The croc circus

The Adelaide River is located in the Northern Territory, unlike its name suggests. It is an area of calm, quiet and crocodiles. Every day tourists come to see the jumping crocs.


I arrived in Adelaide River in the wet season, so there was only a small group going on the crocodile cruise and therefore we got the small boat. Before setting off on our adventure, we got to meet some of the other inhabitants of the area; some house snakes you could give a cuddle if you were interested.


And then the cruise… Our captain was a real character, the bush type. His commentary was like an old cassette, in a monotone voice. It seemed to be on repeat as he kept saying the crocodiles could be anywhere. Even if they say a place is safe to swim, there are probably crocodiles. Way to make us tourists feel safe! Apart from information you also got a dose of outback humor, wanted or not: There is one (crocodile), or it’s James Bond, but I don’t think he’s here in the wet.” Do you get it?

The idea behind the jumping croc cruise is that massive pieces of meat on a fishing line are held above the water. The hungry crocs are attracted by it and then they pull up the meat to make them jump. It’s like the circus with real wild animals. Most of them know that a boat will come to feed them every day. The majority of the salties was not in the least interested though. If a croc isn’t hungy, it’s not even going to bother swimming to the meat. This Jurassic looking animal is of the lazy type and a crocodile can survive for a long time on a small meal.

I was lucky enough to see two massive 4 to 5 meter long salties. The rush going through my body was incredible. These animals are so majestic, so surreal. They look like dinosaurs with small T-rex arms and a rough green skin. These creatures are ancient and we are only recently starting to know the truth about them. Research started about 30 years ago, so it’s hard to say how old they really are.

In the seventies the saltwater crocodile almost got extinct. Being lazy, they don’t reproduce at a fast rate either. A lot of the young crocs don’t survive. Now, the numbers are growing again slowly. Not everyone is aware of this though, and some locals still think there are barely any crocs around and waters are safe to swim in. Just because you can’t see them doesn’t mean they’re not there though.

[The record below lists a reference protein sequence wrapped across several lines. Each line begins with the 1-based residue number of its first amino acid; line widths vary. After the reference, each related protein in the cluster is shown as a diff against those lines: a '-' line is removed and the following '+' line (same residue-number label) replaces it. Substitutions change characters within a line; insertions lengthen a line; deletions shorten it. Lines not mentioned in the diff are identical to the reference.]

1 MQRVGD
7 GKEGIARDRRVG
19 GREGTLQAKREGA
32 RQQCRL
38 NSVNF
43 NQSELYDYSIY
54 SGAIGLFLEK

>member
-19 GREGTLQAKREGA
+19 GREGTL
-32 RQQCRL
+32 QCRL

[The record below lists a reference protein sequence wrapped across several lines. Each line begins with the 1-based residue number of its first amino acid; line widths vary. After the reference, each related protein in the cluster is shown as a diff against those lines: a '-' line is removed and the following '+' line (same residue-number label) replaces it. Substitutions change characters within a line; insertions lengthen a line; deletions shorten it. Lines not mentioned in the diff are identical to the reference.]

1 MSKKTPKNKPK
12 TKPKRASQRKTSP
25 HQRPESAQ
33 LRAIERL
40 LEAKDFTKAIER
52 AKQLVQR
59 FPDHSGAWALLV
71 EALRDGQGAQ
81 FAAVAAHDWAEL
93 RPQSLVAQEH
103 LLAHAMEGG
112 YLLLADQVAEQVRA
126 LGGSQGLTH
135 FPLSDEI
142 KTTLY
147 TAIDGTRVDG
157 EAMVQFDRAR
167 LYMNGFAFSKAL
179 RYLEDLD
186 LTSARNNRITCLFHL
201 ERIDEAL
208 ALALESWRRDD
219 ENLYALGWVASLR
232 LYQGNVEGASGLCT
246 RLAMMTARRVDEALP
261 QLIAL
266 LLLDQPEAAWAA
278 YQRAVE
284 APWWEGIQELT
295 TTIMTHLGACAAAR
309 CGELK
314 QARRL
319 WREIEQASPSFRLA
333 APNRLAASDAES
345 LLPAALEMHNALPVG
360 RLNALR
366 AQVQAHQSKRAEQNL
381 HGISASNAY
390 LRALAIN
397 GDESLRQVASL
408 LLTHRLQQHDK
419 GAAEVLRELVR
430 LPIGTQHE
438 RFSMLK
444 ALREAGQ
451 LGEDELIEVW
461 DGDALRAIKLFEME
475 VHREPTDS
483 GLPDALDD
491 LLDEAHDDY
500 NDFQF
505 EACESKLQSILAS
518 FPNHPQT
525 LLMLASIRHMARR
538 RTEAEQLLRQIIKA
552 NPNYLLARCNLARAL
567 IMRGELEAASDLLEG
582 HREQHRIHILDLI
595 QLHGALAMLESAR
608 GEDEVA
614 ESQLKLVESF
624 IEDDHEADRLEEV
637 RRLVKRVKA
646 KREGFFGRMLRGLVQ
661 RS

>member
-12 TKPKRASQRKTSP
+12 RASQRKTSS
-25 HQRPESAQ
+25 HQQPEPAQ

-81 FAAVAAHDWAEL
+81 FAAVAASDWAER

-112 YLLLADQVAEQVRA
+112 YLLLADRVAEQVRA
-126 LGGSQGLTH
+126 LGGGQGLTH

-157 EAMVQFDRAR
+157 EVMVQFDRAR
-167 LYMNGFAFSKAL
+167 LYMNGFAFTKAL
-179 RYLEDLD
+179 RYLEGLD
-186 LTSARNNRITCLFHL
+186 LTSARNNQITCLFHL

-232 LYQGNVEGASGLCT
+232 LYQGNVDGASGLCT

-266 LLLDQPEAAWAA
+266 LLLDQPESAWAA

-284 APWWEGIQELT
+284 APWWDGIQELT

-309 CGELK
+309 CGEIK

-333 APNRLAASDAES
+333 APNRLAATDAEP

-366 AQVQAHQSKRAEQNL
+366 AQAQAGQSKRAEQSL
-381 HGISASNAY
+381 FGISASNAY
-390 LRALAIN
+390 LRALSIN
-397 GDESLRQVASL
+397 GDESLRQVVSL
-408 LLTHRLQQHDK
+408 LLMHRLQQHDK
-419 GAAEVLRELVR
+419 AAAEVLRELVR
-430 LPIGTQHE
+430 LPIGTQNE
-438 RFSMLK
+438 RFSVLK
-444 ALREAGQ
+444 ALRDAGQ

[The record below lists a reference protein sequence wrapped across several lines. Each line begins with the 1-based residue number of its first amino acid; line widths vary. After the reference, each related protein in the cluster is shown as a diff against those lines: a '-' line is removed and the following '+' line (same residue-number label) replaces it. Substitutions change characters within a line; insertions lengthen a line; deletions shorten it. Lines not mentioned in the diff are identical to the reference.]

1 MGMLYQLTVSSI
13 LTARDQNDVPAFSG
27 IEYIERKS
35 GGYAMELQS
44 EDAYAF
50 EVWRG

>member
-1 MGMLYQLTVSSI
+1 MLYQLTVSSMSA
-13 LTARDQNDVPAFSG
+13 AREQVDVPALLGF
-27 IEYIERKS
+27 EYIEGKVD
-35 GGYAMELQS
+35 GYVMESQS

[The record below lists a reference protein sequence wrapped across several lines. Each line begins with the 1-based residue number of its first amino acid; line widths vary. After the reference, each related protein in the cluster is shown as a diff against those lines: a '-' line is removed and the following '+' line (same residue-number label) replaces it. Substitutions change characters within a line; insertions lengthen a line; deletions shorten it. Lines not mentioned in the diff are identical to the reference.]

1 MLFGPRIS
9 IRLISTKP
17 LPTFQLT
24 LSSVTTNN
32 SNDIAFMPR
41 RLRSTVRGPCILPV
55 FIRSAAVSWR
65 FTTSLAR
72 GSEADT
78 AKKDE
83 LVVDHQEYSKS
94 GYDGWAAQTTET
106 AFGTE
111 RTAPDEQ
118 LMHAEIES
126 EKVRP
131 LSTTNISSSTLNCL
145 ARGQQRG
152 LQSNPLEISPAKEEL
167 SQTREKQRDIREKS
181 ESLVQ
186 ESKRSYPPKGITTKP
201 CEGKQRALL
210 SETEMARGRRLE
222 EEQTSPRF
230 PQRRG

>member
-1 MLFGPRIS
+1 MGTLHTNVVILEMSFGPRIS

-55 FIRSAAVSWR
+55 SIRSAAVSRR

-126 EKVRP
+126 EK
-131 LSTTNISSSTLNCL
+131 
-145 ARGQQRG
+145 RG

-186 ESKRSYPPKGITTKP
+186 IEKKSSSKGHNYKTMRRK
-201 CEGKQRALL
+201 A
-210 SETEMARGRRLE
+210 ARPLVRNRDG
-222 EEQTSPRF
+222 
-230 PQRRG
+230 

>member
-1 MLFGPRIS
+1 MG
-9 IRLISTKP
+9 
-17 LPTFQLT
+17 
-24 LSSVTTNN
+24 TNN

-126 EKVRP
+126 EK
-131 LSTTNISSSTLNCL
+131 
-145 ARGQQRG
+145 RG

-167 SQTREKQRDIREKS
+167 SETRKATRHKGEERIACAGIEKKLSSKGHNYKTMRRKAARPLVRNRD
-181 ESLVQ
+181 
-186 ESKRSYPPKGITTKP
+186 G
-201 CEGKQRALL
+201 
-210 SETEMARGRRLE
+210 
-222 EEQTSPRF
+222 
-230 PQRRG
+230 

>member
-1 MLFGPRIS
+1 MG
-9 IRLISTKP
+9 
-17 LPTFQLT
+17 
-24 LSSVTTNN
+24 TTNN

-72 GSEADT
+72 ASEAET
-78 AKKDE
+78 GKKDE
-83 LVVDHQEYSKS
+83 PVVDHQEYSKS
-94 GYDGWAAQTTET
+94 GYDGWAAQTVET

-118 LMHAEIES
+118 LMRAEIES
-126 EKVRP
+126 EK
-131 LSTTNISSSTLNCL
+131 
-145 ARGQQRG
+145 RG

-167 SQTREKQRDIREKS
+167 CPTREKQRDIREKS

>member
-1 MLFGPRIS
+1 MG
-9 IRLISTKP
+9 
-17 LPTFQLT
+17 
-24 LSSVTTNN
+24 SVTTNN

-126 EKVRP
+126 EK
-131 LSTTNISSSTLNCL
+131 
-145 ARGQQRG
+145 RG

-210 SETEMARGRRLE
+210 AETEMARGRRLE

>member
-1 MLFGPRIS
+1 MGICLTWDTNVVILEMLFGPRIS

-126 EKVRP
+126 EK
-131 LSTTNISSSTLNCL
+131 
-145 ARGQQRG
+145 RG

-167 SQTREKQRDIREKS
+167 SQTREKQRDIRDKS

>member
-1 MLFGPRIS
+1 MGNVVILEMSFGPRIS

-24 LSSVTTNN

Every time our guide and captain shouts that he sees one, I am still looking around me, staring in the distance for a couple of minutes before I even know where it’s supposed to be. Crocodiles can stay underwater for a long time and this is how they surprise their prey. You don’t realize how big they really are until they are jumping out of the water close to the boat. It’s kind of terrifying to know that these animals have the strength to jump into your boat if they’d feel like it.

Luckily they don’t like to put much effort into doing things. First they don’t even seem interested in jumping for their food, but after hanging around the boat for a while, a crocodile decides to go for it. A massive mouth opens, showing dangerously sharp teeth. Not the kind you want to see up close… I can’t help but think about all those videos and series I’ve seen where people suddenly encounter one of these beasts.

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The crocodile is one of the oldest animals on this planet and seeing them they demand your respect. It is fascinating to see this mighty animal in his territory. I’m shivering as another one jumps up from the water. It’s all so sudden. As an encore they also feed some birds. I’ve forgotten which kind, cause to be honest, my head was still with the crocodiles. This one hour cruise was one of the highlights of my outback trip.


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